1. Revoking prescribers’ enrollment in Medicare Part D for “inappropriate behavior.”Threatening prescribers with revoking participation in Medicare Part D is an extreme measure. It seems more directed at frightening care providers into not prescribing or, worse, not treating chronic pain patients than it does encouraging compassionate, patient-centered care for our sickest, oldest and most vulnerable population of Americans. Who will judge what is “inappropriate behavior” and what measures will be provided by CMS to allow prescribers to appeal such an extreme sanction?
  2. The dosage limit of 90 mg of morphine equivalent milligrams a day.We believe that medication dosage is best left to clinicians, who are explicitly trained to administer medications in a way that meets their patients’ unique needs. It is crucial to understand that each patient is different. The type and amount of medication administered depends on patients’ unique body chemistry, their size and weight, and the specifics and severity of their pain. While 90 mg may be too much for one patient, for another, it might be the only way to manage their pain and allow them any semblance of daily function.It is important to understand that the Centers for Disease Control and Prevention’s opioid guidelines were created as just that—guidelines, not rules. The guidelines also are explicitly intended for primary care providers, not specialists who may be treatment patients with extremely complicated, debilitating pain conditions. A direct quote from the CDC: “The guideline provides recommendations for primary care providers who are prescribing opioids for chronic pain outside of active cancer treatment, palliative care and end-of-life-care;” [Emphasis added.] CMS’s proposed change ignores this vital context.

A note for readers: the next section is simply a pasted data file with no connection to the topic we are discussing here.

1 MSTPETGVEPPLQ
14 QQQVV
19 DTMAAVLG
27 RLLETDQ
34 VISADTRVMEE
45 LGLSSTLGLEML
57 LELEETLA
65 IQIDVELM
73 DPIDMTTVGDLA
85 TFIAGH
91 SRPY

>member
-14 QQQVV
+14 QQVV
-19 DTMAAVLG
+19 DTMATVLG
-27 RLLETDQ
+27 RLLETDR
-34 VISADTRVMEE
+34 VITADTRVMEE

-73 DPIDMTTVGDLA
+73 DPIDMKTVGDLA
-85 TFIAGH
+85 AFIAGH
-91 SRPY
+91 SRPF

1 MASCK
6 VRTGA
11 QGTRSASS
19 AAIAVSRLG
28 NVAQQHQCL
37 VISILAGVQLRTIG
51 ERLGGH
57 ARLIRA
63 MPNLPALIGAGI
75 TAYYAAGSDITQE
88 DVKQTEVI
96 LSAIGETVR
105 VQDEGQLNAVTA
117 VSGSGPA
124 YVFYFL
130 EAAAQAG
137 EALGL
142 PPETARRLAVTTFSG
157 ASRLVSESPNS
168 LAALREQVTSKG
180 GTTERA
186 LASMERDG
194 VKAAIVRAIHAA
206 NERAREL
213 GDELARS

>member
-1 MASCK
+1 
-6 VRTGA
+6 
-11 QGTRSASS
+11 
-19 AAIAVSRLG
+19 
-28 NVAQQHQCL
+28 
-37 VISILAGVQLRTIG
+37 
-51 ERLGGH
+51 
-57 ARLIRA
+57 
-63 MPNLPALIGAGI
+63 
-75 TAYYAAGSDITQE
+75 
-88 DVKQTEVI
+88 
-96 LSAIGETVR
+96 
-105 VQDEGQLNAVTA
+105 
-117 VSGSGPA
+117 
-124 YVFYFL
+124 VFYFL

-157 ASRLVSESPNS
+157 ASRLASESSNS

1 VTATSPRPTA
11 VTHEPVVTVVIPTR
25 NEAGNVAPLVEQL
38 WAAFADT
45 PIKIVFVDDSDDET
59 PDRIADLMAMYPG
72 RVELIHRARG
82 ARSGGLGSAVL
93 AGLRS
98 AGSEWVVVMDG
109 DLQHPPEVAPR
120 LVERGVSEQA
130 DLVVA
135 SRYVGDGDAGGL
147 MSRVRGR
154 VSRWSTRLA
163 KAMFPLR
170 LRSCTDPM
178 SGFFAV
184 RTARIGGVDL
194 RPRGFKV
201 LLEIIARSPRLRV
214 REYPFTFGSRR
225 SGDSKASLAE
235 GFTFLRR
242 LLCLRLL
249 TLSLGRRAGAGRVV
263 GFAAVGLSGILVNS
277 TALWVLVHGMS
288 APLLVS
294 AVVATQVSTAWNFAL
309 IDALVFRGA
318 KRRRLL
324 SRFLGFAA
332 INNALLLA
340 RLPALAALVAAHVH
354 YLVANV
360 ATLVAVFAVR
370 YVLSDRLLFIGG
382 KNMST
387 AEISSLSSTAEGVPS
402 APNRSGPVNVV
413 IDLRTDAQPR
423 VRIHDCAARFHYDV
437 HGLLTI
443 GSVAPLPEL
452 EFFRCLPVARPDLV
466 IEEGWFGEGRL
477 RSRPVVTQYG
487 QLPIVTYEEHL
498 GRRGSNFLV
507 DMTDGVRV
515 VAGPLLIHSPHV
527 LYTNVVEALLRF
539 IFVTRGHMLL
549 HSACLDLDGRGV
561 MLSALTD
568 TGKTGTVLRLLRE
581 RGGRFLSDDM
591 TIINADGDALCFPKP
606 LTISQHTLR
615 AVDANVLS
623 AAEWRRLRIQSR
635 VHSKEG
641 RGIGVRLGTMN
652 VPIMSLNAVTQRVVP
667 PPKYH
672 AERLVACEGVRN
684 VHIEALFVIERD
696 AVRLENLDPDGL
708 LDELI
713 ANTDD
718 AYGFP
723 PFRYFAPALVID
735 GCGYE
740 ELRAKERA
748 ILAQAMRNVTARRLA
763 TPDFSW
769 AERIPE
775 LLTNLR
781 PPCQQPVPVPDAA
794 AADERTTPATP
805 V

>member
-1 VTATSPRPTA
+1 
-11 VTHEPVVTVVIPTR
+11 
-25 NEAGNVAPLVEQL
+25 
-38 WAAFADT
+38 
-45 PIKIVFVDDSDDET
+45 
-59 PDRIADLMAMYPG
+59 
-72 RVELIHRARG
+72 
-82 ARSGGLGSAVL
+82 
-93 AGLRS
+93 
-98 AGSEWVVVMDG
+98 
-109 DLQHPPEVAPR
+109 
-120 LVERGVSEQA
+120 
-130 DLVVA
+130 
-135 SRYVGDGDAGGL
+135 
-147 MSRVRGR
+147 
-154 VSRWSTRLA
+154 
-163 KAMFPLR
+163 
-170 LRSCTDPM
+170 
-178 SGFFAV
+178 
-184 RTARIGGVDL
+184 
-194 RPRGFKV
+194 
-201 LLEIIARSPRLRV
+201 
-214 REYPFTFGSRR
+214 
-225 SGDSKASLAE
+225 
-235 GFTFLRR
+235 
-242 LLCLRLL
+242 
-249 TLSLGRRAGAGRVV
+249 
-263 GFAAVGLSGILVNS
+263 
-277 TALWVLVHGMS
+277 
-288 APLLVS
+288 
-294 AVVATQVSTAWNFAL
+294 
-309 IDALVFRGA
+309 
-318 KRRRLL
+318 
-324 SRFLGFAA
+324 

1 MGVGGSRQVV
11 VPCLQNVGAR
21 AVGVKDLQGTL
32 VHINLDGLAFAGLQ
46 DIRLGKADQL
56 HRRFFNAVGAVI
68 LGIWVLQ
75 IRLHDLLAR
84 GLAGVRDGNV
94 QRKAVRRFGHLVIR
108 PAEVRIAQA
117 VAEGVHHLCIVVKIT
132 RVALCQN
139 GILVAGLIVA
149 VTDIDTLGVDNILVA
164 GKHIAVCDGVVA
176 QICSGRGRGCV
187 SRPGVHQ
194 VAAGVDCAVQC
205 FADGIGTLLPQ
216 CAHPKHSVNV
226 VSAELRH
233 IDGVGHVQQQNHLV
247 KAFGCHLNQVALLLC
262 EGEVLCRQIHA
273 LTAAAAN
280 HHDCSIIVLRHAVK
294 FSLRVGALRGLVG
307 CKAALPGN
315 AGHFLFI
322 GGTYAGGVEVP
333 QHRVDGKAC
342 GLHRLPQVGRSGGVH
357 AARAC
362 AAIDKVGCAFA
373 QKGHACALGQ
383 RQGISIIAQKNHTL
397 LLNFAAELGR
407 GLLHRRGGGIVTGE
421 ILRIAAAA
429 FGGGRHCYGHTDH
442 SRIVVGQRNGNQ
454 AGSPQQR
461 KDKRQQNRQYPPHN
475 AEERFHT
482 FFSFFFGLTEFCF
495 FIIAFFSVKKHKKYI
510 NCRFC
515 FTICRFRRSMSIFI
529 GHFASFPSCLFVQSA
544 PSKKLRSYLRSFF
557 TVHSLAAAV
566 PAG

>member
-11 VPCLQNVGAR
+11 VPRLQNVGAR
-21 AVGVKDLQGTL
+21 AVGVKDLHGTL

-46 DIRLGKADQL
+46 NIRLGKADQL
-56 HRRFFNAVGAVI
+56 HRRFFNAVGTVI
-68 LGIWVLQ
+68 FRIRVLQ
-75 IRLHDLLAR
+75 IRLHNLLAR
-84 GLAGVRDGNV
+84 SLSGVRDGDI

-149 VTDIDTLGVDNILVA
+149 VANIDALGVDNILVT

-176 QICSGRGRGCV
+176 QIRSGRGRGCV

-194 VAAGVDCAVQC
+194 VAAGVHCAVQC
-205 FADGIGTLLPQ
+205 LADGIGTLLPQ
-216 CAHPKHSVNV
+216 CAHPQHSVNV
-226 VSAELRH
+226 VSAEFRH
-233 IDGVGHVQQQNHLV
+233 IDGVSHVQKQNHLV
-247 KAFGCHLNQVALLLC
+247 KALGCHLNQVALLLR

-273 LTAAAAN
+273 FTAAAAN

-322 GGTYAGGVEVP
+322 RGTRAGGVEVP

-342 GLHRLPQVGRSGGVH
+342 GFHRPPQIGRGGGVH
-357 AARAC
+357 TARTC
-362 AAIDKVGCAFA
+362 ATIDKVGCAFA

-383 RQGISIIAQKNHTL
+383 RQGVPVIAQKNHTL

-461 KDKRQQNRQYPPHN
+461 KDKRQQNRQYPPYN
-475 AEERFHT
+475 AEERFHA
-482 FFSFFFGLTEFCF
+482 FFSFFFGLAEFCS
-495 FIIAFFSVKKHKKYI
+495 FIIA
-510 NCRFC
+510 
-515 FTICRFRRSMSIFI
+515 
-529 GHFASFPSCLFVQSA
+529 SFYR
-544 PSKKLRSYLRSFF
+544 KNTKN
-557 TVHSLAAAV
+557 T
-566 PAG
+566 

3. Monitoring and tracking measures that pit pharmacists, physicians, and patients against one another and publishing individual prescribers’ opioid prescribing rates.We are concerned this will create a negative environment that is counterproductive to the collaboration and patient-provider relationship required for effective, high-quality health care. Because of the current backlash against opioids, many clinicians already are afraid to prescribe them—even when they are necessary and appropriate for a patient’s pain management. Threatening doctors with punitive measures even when prescribing appropriately is leading to unintentional and unnecessary patient suffering.
  4. The lack of specific measures to ensure nonpharmacological treatments are accessible and affordable.U. S. Pain enthusiastically supports the call for an increased focus on alternative, nonpharmacological treatments, such as physical therapy, cognitive behavioral therapy, massage, and chiropractic care, as well as on non-opioid pharmacological treatments. However, in most cases, these alternative, nonpharmacological treatments are not well-covered by insurance, if they are covered at all. CMS is not specific about what it will do to ensure that these alternative treatment modalities will be covered and payers that work in conjunction with CMS. It is unfair to severely limit opioid medications for legitimate pain patients without presenting a tangible plan for increasing the accessibility of effective alternatives.

Controlling the misuse and abuse of pain medications is critical, but the importance of decreasing substance use disorder does not outweigh the needs of millions of people who suffer from debilitating chronic pain. On behalf of pain patients everywhere, please reconsider these measures and the negative impact they will have.